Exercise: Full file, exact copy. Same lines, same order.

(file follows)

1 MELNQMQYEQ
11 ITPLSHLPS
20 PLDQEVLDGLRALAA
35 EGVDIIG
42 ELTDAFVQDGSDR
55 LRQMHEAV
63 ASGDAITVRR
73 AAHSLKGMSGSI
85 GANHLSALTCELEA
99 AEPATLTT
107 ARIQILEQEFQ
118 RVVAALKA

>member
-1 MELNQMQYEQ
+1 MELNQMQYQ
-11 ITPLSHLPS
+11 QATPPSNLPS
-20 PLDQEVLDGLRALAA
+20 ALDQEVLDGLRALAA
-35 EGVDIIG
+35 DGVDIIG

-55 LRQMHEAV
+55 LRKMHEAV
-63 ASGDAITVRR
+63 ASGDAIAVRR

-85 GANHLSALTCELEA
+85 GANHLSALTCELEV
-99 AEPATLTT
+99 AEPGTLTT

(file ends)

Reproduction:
1 MELNQMQYEQ
11 ITPLSHLPS
20 PLDQEVLDGLRALAA
35 EGVDIIG
42 ELTDAFVQDGSDR
55 LRQMHEAV
63 ASGDAITVRR
73 AAHSLKGMSGSI
85 GANHLSALTCELEA
99 AEPATLTT
107 ARIQILEQEFQ
118 RVVAALKA

>member
-1 MELNQMQYEQ
+1 MELNQMQYQ
-11 ITPLSHLPS
+11 QATPPSNLPS
-20 PLDQEVLDGLRALAA
+20 ALDQEVLDGLRALAA
-35 EGVDIIG
+35 DGVDIIG

-55 LRQMHEAV
+55 LRKMHEAV
-63 ASGDAITVRR
+63 ASGDAIAVRR

-85 GANHLSALTCELEA
+85 GANHLSALTCELEV
-99 AEPATLTT
+99 AEPGTLTT